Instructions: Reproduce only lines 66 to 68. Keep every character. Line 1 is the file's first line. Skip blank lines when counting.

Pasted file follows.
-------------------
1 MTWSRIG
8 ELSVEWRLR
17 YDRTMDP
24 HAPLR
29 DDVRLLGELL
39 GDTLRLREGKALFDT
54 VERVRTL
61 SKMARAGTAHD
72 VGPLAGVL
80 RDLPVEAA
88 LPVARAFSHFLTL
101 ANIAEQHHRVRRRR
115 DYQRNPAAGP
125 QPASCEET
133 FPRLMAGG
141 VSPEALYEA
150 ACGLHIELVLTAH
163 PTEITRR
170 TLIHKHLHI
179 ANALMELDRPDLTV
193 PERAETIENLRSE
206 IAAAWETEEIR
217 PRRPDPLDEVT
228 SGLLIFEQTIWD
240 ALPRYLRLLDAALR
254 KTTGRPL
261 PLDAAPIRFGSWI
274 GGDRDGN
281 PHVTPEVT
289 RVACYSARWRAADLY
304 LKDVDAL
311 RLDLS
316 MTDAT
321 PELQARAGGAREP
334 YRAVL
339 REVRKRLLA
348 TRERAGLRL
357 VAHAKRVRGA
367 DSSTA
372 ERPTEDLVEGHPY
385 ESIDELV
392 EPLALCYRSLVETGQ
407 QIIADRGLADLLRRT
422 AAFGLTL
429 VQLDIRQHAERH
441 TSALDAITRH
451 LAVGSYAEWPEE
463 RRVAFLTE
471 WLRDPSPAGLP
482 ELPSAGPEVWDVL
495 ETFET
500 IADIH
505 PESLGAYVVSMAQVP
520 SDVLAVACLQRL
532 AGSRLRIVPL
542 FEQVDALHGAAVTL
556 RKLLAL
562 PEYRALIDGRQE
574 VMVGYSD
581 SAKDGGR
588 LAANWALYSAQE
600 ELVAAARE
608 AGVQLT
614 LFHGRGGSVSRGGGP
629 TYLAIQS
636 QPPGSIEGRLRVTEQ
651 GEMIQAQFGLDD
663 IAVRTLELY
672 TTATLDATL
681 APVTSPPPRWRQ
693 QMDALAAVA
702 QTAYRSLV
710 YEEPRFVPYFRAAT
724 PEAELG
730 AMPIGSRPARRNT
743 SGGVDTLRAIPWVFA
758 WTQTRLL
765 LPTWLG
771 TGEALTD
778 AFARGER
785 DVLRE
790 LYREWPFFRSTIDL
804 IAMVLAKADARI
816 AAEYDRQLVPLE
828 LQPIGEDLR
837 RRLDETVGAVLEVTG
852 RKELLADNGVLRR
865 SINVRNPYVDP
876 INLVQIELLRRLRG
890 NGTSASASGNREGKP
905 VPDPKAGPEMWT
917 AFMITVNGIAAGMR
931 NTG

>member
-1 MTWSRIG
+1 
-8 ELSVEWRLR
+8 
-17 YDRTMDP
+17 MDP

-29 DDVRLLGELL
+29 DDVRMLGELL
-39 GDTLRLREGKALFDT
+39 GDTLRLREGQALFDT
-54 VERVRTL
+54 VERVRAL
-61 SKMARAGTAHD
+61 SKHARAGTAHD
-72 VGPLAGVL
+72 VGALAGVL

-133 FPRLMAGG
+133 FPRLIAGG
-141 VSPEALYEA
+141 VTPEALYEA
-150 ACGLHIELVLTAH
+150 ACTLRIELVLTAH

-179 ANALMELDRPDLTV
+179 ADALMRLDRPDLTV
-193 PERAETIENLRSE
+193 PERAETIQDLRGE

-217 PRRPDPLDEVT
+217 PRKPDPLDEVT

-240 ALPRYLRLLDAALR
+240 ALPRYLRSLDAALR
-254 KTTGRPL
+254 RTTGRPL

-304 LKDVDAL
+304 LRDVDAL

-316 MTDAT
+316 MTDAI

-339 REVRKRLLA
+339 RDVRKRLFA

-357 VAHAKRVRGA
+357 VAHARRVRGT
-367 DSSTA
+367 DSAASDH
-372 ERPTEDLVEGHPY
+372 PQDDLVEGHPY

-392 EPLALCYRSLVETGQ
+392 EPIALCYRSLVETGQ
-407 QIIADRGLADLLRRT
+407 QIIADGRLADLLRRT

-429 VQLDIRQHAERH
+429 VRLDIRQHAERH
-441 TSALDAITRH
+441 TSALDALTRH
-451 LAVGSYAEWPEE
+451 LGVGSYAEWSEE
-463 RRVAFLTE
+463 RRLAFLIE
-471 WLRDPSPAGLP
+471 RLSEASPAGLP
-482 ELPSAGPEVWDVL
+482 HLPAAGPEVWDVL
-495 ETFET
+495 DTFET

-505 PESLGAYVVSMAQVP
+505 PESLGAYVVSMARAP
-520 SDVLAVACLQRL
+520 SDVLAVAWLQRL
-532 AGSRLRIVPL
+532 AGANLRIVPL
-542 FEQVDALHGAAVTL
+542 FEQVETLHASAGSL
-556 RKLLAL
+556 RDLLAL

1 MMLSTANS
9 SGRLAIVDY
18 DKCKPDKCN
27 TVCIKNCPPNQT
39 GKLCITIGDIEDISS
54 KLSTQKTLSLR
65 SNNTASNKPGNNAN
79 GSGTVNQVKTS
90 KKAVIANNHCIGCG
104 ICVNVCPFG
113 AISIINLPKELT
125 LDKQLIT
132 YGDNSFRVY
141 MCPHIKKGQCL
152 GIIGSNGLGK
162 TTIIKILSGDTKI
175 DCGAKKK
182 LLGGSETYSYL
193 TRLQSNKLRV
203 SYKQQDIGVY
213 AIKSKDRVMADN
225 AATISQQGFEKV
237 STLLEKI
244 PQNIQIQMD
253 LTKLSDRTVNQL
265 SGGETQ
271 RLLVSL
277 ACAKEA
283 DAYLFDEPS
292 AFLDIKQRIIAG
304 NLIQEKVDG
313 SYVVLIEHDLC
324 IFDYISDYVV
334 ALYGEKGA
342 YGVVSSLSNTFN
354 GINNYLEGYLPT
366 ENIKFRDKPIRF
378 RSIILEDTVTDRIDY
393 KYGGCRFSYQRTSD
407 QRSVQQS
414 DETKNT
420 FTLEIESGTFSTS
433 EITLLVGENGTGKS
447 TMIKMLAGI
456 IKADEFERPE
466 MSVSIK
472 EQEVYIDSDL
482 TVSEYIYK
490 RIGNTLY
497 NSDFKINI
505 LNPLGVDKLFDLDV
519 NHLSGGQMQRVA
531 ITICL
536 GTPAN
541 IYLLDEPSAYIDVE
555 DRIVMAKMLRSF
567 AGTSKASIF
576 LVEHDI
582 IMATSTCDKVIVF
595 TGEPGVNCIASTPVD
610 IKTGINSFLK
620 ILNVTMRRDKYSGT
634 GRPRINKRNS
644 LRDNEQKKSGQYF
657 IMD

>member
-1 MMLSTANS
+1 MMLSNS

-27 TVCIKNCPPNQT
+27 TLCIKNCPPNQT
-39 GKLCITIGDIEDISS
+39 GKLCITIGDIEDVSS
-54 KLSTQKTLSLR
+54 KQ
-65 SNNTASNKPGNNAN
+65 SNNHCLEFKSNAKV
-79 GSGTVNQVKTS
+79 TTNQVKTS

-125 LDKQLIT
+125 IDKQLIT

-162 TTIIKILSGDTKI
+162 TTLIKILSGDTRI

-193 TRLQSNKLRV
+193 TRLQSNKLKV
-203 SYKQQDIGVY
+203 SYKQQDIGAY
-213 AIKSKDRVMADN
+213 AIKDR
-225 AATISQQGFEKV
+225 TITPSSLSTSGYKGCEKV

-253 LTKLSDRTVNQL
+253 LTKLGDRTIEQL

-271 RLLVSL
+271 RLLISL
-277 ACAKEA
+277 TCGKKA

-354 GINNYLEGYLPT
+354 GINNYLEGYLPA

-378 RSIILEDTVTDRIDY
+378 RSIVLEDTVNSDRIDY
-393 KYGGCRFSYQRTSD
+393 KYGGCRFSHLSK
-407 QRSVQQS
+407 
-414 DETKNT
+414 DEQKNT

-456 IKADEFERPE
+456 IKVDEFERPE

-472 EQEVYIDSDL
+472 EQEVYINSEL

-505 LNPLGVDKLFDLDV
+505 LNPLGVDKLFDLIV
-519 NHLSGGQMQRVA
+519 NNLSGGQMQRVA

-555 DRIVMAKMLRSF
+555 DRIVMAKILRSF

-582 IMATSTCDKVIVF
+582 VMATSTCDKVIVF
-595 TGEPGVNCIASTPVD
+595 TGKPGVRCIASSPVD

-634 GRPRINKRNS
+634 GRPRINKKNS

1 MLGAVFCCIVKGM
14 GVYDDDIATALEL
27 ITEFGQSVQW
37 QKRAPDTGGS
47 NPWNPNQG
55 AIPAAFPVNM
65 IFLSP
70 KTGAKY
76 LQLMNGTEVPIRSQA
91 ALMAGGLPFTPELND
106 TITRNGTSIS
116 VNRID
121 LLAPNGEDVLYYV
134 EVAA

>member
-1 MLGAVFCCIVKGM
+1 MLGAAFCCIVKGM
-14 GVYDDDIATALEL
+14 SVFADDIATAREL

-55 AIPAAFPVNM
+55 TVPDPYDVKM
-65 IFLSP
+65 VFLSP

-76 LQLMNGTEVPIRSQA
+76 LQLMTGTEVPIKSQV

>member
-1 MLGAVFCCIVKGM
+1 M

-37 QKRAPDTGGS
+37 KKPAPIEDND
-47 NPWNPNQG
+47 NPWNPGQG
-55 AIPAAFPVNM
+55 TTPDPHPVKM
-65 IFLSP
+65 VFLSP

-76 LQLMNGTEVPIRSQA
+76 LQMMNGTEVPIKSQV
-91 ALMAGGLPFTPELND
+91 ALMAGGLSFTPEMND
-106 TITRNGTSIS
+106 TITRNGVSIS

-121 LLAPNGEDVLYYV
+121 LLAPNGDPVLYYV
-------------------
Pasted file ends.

636 QPPGSIEGRLRVTEQ
651 GEMIQAQFGLDD
663 IAVRTLELY